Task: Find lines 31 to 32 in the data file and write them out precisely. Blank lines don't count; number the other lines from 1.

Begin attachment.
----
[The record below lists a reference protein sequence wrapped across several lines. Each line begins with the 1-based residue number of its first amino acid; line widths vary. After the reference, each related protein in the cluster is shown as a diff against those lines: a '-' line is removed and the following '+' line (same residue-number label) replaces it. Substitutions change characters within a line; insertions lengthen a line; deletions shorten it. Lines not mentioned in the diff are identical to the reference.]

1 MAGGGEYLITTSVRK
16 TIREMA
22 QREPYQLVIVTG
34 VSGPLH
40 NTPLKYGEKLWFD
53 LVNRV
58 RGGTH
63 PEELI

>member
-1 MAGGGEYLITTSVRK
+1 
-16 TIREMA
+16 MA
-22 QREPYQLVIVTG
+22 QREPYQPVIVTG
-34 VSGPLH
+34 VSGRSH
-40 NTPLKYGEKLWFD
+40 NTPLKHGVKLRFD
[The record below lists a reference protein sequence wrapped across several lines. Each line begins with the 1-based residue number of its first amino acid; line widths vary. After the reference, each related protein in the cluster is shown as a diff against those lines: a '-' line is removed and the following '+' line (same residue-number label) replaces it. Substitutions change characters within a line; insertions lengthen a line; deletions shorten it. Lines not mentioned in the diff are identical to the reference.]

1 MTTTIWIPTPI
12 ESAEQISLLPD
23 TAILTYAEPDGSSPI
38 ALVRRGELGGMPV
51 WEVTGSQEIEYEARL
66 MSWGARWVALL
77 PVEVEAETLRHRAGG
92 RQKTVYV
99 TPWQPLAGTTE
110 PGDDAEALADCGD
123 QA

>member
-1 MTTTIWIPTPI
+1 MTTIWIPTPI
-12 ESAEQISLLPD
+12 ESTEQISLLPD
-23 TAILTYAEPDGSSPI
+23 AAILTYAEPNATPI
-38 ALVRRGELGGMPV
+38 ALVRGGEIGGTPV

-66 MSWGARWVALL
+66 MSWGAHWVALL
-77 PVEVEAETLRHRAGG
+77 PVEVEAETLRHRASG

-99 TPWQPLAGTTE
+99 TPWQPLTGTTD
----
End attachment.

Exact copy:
110 PGDDAEALADCGD
123 QA